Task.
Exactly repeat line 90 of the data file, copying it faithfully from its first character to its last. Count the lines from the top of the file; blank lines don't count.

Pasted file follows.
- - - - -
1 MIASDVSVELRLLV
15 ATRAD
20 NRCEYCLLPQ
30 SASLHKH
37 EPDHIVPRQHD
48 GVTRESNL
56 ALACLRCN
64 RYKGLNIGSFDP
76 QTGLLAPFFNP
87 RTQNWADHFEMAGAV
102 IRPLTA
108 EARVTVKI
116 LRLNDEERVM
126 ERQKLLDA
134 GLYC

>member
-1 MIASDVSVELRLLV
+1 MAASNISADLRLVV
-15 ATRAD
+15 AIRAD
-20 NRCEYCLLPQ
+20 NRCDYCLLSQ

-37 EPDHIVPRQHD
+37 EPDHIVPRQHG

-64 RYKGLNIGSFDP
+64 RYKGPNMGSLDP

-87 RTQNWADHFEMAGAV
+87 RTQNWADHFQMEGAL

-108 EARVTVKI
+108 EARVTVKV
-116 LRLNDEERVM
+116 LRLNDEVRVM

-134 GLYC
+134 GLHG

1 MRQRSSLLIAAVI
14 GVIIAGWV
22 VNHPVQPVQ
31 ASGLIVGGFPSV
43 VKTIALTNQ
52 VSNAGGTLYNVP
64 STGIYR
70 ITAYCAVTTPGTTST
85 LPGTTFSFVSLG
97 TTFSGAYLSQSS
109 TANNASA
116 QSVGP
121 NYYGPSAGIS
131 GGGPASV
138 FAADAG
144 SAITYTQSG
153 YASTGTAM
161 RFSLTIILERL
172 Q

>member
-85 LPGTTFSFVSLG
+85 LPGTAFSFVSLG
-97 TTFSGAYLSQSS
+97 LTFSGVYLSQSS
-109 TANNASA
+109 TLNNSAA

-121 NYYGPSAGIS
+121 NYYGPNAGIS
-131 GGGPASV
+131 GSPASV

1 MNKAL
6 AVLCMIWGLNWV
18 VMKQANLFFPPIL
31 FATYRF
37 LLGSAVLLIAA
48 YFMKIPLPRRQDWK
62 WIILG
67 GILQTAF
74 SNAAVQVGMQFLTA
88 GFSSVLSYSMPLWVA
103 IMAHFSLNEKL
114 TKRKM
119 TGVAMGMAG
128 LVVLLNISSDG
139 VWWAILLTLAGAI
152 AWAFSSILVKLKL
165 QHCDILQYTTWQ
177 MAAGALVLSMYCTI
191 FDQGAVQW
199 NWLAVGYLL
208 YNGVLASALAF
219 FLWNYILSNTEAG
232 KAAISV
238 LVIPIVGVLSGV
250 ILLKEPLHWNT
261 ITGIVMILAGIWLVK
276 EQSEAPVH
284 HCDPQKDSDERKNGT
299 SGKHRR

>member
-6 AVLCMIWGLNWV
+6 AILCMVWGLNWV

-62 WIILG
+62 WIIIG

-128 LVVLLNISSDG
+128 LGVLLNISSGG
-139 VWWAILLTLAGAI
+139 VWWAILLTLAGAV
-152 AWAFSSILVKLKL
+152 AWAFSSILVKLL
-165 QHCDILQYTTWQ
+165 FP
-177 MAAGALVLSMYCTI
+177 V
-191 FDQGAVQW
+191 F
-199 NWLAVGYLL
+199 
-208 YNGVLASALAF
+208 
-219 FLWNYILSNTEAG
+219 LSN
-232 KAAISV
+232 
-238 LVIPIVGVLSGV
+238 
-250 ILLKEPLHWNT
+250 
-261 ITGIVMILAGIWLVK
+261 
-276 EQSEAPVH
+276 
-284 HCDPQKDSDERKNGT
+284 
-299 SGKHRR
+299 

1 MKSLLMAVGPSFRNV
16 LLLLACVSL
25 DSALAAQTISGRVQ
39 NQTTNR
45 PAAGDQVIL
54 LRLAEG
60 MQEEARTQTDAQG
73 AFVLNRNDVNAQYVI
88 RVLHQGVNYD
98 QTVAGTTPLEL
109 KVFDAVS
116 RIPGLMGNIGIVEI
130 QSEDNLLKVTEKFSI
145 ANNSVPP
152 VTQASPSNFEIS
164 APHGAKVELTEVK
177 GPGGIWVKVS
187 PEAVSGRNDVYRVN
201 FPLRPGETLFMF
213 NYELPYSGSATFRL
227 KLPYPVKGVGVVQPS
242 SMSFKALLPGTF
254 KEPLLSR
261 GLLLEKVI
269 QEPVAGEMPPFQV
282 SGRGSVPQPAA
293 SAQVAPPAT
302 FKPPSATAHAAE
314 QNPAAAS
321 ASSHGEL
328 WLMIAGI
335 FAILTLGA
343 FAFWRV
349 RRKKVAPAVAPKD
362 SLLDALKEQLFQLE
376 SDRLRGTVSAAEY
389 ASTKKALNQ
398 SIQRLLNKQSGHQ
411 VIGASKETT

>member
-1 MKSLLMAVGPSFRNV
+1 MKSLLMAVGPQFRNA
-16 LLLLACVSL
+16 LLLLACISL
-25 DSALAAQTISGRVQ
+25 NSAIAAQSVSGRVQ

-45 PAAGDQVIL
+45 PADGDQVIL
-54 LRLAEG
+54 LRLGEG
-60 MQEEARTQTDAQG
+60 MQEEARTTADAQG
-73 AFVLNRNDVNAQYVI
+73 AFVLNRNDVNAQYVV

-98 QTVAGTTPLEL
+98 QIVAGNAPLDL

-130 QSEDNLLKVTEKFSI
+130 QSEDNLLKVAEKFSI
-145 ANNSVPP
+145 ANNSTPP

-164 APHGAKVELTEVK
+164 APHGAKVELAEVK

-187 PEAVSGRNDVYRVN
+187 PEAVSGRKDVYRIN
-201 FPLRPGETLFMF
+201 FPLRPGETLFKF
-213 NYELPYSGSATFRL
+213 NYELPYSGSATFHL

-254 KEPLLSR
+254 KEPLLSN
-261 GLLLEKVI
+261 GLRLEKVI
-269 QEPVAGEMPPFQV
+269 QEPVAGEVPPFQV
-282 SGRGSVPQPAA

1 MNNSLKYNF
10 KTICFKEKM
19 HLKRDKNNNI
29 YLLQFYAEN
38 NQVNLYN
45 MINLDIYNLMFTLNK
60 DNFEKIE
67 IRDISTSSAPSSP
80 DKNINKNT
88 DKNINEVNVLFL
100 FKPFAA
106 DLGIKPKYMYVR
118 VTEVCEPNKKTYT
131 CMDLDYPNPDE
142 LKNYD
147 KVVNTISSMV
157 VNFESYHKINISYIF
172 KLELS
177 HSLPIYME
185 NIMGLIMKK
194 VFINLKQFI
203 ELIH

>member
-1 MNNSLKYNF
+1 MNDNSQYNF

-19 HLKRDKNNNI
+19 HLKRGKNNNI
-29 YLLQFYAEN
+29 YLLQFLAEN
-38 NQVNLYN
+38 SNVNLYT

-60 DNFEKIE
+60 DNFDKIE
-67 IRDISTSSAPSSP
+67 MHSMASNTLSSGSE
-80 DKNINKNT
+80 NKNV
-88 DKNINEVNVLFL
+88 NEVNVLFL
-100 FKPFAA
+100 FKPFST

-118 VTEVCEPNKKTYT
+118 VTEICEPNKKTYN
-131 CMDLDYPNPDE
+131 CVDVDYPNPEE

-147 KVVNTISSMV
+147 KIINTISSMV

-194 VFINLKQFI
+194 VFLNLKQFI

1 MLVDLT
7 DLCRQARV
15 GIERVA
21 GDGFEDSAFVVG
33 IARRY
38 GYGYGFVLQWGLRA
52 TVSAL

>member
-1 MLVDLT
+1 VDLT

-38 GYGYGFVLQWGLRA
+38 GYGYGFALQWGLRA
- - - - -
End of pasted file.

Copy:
261 ITGIVMILAGIWLVK